What I’ve noticed from observing the high performers I work with, whether its sports or business, is a sense of never settling for mediocrity. Winners in life, business and sports always feel that there is more to do. If business exceeds expectations in the first quarter, they want to top that in the second quarter. If the team wins a championship, they are quickly focusing on repeating the following year. In many ways, there is never satisfaction because there is always a bigger milestone to achieve.
The “No” Argument
Participation trophies teach children the value of showing up
“Sometimes the bravest and most important thing you can do is just show up” Brene Brown
The lesson that may have been missed in all of this is the value of showing up. One of the CEO’s I spoke with had a different take on the message the trophy sends. “By not giving a child a trophy after a long hard season teaches children that there is no value in trying. As Woody Allen once said, “80 percent of life is showing up.”
As a father who has coached many of my children’s teams over the years, I understand the hard work, dedication and commitment that a children (and parents) make to attending practices and games. Advocates for participation trophies argue that sending a child home after a long season empty handed sends the message that there is no value in the attempt. Sports can be a microcosm of life and teaching children that it’s bigger than winning or losing is important. By earning participation trophies, children receive the message that being accountable, showing up and working hard means something. Some children won’t be superstars or be fortunate enough to be on winning teams, but that doesn’t mean they’re not embodying winning values.
What the kids are saying
“Participation is more than just showing up”
When I asked my 13-year-old son and the players on his AAU basketball team, I was expecting them to be opposed to the trophies. These very competitive kids are always looking to win the next game and tournament. To my surprise, most of them (9 out of 10) were in favor of the trophies. They told me that they understand the difference between MVP, Championships and Participation Trophies and there is room for them all. The players went on to say that working hard and being committed during the season should be rewarded. WOW! I was impressed.
So, I called my 17-year-old daughter to see if she would have another view. A few days earlier, I had moved her into her dorm room for her first year of college. She spent most of her life on dance teams that participated in recitals and competition. Her view was similar to that of my son’s team. She said, “participation is more than just showing up, it’s agreeing to work to be part of a team. Whether we win or lose, it doesn’t take away our effort.” She continued to say that a criteria has to be met to receive it though. Things like attending practice, working hard and being a good teammate. Children get it and fully understand the distinction between a first place trophy and a participation trophy. As they schooled me, I wondered to myself if it was the adults, who were making this more complicated than it needed to be.
It’s Not about Trophies It’s about Values
“The major value in life is not what we get. The major value in life is what we become”
Most people are either on one side or on the other of this debate with no wiggle room for common ground. Participation trophies are either GOOD or BAD.
There is common ground between both sides of this debate that can ultimately benefit our children. The commonality is that everyone wants the best for their children, but we often go about it different ways.
As a student of child development, I also have to point out the research of Stanford Psychologist Carol Dweck who wrote a New York Times piece titled “Too much praise is not good for toddlers.” In her research, Dweck talks about the negative repercussions of praising children for everyday achievements. She doesn’t discourage praising kids altogether, but suggests focusing on how they approach difficult tasks, strategize and concentrate.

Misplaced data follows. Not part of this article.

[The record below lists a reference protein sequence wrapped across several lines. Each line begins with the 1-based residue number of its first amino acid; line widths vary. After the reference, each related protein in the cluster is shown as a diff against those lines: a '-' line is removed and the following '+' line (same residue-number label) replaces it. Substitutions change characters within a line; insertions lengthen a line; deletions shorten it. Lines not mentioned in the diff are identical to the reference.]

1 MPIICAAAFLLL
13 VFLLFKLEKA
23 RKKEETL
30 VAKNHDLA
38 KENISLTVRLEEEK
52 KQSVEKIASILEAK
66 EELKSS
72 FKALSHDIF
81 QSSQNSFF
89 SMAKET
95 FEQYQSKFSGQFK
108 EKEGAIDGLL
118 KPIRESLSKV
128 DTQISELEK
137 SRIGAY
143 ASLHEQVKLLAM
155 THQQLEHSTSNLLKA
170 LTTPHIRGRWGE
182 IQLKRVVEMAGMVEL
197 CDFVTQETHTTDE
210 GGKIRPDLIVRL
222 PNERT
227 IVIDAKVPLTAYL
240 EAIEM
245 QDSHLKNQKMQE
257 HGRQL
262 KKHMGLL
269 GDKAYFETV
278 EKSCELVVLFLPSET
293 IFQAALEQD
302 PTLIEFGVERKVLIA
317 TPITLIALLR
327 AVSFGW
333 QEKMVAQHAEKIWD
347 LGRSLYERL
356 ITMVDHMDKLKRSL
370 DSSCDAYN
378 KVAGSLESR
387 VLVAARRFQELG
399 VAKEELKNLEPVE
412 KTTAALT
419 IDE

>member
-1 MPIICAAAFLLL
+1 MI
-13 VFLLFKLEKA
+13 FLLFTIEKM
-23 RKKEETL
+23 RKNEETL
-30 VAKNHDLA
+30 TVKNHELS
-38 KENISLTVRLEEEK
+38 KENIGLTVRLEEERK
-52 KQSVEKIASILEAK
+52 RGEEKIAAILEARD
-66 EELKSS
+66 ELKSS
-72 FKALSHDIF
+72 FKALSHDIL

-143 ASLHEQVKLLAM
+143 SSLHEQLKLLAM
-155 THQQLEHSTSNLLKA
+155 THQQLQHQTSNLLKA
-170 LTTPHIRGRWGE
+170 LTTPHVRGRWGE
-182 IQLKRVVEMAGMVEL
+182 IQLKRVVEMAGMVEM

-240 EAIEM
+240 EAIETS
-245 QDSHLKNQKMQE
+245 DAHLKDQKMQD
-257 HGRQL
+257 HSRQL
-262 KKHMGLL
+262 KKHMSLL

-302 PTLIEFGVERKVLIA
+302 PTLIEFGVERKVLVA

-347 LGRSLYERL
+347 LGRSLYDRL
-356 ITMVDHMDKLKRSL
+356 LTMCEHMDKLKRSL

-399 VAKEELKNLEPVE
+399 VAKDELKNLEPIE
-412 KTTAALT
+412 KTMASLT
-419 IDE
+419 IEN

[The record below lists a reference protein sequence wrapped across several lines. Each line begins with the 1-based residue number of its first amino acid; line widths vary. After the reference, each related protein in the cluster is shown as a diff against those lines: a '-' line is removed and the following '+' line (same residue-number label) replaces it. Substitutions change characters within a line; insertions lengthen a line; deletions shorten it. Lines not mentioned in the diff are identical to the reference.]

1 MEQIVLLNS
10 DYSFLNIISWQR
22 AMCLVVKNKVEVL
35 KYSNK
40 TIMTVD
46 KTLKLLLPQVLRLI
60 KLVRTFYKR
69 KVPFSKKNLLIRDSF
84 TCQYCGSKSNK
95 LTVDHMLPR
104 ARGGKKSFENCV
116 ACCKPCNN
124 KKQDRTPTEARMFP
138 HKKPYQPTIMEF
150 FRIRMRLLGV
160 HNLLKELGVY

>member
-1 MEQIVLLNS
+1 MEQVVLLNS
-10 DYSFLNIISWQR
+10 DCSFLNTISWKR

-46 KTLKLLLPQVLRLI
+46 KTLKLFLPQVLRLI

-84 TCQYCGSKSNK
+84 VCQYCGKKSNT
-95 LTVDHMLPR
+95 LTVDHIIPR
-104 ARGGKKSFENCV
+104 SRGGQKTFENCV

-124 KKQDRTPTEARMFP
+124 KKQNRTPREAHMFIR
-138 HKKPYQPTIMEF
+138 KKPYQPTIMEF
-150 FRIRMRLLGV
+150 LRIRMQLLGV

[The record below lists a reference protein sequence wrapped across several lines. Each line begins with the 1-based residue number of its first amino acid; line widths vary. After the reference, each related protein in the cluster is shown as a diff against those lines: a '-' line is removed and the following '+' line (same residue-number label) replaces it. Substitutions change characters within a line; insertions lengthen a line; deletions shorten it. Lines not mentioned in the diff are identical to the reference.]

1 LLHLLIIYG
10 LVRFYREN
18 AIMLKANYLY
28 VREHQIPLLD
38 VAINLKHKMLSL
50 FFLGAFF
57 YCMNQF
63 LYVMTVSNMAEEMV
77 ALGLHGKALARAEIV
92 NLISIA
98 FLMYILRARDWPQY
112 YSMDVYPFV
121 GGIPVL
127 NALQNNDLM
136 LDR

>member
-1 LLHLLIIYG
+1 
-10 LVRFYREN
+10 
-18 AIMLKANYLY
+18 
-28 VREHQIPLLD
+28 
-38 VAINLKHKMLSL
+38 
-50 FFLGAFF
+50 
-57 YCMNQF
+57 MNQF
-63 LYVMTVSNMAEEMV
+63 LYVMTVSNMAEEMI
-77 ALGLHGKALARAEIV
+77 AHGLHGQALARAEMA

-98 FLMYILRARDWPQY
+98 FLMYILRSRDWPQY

The adults may have missed what the the kids recognized all along: Participation is more than “just showing up.” Webster’s defines participation as “the state of being related to a larger whole.” Isn’t that a value we want to instill in our children? Teamwork, sacrifice, service and contributing to a greater good.
It reminded me of the college professor who on the first day of class announced, “You all start the year with A’s, and this is what you have to do to keep it.”
Maybe the answer is to place meaning and emphasis on values rather than a trophy. Sports can provide valuable life lessons to help our children develop into healthy adults:
1. Teamwork– Teamwork in sports fosters emotional and social development that can easily carry over to life. This translates in how well your children work with their teachers, classmates, relatives, and anyone else they may encounter in life.
2. Resilience- You will experience adversity in life but never give up. Everyone gets knocked down, but what’s important is how you respond.
3. Sportsmanship- Your character shouldn’t be determined by a win or loss. Show up in the world as the person you want to be.
4. Fun- Children do this much better than adults do. In sports and life, find what brings you joy. Follow your dreams and have fun with it.
5. Hard work- This is a valuable lesson that translates in all aspects of life.
6. Everyone has strengths- Teaching children to look for the strengths in other people is a great lesson in relationship building though connection and empathy.
7. Responsibility and Commitment- “No practice, No Play.” Sports help children understand the importance of following through with their commitment by attending practices and games. Being responsible for yourself and keeping your commitment to your teammates is a valuable life lesson.
So… Is James Harrison Right? Are participation trophies sending the wrong message to our children?
It depends… Trophies don’t send messages, PEOPLE do!
Maybe we’ve been debating the wrong question and complicating the issue all along. Harrison’s points about earning things in life and dealing with adversity are great life lessons. I think it’s fair to challenge the second part of the statement “your best sometimes isn’t enough. When children give their best, it should be good enough.
Competition is at the heart of sports, and maybe trophies should be reserved for the winners, but everyone’s effort deserves to be acknowledged.
“The only person you should try to be better than is the person you were yesterday.”